For the past few days, I have been following Michael Phelps' journey of breaking Mark Spitz's record number of gold medals in a single Olympiad. And I must admit that the final of the Men's 4x100m freestyle relay event was the most exciting so far.

I even have the video clip of this race (scroll down below). On clip you could see that Cullen Jones was nowhere to be found after Jason Lezak, the fourth and final swimmer of the US relay team, sealed their sweetest victory.

I was checking my email when a news entitled "The Mystery of the Disappearance of Cullen Jones" by Chris Chase caught my attention. Here is Chris' answer to this mystery:

The Mystery of the Disapperance of Cullen Jones
By Chris Chase

Posted Tuesday, Aug 12, 2008 11:55 am EDT on Yahoo! Sports.

The pictures of Michael Phelps and Garrett Weber-Gale celebrating their improbable win in the 4x100 freestyle relay were splashed across newspapers and websites around the world yesterday. But there was somebody conspicuous in his absence from all the immediate reaction shots.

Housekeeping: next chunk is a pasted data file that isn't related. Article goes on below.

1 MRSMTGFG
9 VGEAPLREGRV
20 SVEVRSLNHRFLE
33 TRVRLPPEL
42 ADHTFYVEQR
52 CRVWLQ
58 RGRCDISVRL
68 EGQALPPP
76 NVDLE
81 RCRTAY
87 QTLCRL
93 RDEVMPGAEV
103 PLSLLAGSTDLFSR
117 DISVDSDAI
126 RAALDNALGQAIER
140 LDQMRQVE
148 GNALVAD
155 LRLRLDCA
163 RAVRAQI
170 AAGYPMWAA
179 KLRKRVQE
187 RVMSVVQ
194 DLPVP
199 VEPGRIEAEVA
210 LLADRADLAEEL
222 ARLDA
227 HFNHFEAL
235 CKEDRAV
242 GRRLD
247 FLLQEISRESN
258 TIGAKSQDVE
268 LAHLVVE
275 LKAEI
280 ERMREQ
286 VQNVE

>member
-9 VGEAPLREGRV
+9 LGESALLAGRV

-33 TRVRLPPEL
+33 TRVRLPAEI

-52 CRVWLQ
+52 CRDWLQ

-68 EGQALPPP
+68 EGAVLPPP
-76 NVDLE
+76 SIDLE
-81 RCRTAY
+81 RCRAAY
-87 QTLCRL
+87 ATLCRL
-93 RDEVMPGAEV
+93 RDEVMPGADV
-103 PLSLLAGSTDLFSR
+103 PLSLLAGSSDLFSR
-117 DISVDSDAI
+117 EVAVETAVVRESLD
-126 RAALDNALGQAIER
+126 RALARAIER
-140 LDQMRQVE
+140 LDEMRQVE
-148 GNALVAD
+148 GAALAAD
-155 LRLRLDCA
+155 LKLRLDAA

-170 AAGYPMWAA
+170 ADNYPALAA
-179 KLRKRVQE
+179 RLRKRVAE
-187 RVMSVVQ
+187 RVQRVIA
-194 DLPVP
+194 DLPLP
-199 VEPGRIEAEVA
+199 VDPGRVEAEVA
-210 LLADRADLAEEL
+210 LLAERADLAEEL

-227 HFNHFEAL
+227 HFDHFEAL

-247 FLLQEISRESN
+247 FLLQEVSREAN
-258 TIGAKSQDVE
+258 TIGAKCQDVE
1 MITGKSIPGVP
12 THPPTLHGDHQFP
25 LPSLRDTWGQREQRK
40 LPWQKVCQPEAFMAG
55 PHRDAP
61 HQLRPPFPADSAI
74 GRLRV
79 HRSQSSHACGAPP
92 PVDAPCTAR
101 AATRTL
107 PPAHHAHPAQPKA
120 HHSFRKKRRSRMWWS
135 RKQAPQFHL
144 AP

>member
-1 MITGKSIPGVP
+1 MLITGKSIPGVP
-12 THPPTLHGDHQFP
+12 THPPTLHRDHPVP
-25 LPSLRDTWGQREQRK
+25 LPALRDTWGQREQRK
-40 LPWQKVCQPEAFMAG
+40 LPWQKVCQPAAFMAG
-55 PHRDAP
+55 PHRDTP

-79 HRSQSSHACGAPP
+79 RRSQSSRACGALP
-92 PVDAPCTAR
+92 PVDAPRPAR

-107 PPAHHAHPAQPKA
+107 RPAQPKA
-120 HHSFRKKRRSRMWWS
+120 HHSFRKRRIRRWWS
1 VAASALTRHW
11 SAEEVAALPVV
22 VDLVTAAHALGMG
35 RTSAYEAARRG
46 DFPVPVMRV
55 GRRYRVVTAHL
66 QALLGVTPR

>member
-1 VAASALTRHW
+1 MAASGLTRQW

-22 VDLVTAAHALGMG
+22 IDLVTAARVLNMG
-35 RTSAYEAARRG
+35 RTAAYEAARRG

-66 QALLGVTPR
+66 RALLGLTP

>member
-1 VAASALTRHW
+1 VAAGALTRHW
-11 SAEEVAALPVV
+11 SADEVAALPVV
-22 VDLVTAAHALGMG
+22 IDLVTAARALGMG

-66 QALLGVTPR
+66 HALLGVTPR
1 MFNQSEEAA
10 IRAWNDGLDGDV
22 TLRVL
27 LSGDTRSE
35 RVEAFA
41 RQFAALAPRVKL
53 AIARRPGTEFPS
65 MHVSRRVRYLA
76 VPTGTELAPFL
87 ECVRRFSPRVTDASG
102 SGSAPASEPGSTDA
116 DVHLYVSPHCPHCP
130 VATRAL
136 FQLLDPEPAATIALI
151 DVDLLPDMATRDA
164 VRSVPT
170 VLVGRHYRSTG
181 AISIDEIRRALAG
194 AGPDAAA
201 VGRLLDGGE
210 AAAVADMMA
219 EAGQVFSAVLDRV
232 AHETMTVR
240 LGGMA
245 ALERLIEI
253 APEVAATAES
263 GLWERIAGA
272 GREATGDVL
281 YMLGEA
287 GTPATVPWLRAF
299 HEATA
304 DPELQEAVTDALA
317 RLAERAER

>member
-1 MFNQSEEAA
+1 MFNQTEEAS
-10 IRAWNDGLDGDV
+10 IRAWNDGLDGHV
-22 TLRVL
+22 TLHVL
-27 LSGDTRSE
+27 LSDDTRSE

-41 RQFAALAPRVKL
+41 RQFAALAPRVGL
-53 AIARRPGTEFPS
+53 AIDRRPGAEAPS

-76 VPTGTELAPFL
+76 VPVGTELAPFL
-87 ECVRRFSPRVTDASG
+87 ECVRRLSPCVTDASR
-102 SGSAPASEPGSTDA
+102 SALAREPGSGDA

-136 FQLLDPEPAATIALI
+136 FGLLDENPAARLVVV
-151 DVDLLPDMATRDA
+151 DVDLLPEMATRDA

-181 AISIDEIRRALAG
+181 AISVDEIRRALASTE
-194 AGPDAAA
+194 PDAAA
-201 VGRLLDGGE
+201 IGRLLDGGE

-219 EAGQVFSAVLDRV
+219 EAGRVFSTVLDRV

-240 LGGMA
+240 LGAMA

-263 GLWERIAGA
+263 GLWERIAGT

Where was Cullen Jones? The third swimmer in the United States' world record setting 4x100 team, Jones was nowhere to be seen in the aftermath of Jason Lezak's stunning anchor leg. Every picture and video shot includes only Phelps and Weber-Gale; Jones was AWOL. Eventually, he joined the celebration, but where was he during that thrilling finish? I've heard that question three times over the past 36 hours, so this morning, Fourth-Place Medal's crack investigative unit, which yesterday uncovered the mystery of the hot Paraguayan, got on the case.

After breaking down the last moments of the race like the Zapruder film, it becomes clear that Jones wasn't with his teammates because he had run to the side of the pool to get a better angle to view the touch. Look for Jones at the bottom-left of the picture, leaning over at the finish line. He's immediately to the right of the WR/OR graphic.

During an interview on the Today show, Jones said that he didn't remember walking away from the starting area, only that he was so dizzy after his race he could barely stand up. After looking at the finish, Jones stared at the scoreboard for a few seconds to confirm what he had seen. When he realized he and his relay teammates had just capped one of the most improbable comebacks in Olympic history, he began celebrating... alone.

Mystery: solved.

Check other articles by Chris Chase such as "The Mystery of the Hot Paraguayan" and "The Mystery of the Showering Divers" by clicking these titles.


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